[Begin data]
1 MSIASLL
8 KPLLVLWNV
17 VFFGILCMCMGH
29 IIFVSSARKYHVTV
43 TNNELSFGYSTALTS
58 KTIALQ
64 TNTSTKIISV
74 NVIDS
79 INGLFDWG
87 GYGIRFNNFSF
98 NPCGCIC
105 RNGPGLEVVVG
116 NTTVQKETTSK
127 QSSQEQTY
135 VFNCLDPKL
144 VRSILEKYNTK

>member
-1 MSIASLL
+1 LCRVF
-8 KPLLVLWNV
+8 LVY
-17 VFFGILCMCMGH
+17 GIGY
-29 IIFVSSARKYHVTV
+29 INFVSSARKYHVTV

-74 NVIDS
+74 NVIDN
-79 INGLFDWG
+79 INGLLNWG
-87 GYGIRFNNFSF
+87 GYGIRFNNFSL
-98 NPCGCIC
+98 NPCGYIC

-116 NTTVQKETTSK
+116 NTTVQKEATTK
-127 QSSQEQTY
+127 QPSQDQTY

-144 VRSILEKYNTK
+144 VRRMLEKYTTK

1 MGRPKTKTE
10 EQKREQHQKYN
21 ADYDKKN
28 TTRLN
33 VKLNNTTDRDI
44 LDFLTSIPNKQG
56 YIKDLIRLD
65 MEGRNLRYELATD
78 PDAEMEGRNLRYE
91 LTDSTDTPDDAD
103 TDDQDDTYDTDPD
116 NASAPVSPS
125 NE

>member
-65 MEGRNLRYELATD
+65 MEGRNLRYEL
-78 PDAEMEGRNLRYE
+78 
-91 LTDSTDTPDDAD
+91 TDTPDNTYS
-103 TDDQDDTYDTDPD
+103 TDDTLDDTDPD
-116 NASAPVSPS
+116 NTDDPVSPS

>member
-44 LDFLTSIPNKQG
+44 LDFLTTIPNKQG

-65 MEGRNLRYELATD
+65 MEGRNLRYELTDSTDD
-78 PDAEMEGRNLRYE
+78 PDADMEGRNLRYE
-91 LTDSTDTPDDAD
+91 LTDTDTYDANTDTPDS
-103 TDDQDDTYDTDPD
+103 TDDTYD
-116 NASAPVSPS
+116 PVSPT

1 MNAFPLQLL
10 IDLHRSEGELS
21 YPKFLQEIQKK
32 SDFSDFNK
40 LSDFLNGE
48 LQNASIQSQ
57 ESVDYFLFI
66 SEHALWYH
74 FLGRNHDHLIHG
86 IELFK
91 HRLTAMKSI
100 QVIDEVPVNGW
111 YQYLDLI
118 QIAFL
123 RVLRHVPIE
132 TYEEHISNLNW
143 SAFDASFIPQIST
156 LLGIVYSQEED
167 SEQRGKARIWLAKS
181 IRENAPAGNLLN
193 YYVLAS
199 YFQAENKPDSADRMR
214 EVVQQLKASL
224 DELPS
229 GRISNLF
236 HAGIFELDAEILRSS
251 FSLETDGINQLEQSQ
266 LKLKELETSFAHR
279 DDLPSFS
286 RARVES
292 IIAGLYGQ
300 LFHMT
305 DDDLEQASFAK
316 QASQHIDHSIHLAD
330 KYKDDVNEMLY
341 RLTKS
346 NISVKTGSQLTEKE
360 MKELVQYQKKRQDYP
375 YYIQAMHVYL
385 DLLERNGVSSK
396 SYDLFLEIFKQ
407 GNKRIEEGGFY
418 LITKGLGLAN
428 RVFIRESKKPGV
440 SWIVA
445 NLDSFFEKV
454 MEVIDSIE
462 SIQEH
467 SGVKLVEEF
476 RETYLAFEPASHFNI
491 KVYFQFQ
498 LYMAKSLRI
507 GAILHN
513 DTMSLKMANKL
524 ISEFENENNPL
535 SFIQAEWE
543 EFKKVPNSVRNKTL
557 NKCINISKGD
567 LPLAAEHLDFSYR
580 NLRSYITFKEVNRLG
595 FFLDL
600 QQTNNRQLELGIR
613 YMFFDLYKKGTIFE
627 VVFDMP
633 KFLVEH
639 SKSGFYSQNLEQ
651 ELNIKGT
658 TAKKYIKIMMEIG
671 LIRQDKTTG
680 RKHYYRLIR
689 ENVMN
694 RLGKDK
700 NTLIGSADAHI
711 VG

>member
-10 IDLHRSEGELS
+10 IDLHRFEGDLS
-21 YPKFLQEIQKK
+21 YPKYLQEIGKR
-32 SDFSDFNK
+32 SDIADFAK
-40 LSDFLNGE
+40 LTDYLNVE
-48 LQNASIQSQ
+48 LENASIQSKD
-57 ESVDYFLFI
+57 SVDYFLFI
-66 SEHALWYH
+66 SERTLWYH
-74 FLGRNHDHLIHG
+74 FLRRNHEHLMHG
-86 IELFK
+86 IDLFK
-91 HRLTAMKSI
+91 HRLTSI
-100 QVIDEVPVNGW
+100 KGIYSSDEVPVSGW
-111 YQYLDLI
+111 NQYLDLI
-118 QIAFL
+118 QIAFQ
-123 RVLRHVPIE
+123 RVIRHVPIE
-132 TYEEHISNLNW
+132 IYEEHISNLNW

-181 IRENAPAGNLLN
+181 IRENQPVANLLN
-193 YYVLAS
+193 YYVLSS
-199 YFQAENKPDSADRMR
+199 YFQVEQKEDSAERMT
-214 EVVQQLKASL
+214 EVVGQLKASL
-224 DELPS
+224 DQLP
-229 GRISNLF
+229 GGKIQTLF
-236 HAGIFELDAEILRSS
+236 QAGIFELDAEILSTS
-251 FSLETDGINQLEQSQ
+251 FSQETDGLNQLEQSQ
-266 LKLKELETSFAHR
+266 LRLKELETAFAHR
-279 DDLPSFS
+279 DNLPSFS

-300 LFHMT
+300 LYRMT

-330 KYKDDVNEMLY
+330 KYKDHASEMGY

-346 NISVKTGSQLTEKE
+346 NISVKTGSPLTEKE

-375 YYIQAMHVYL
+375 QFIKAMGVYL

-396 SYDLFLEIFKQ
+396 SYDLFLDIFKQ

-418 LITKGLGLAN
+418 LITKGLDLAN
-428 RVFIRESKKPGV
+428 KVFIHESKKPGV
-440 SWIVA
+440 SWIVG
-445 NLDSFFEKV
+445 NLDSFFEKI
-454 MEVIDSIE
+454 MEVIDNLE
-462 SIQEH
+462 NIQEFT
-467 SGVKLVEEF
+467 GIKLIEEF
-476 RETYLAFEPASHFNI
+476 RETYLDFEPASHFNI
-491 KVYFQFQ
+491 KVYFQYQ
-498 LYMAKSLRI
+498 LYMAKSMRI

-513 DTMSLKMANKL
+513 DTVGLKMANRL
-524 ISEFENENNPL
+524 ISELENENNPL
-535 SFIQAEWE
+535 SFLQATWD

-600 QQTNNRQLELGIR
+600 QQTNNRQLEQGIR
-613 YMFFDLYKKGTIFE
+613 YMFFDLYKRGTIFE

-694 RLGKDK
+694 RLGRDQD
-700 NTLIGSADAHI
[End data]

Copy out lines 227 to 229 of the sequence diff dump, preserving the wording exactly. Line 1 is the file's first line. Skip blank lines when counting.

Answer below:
+476 RETYLDFEPASHFNI
-491 KVYFQFQ
+491 KVYFQYQ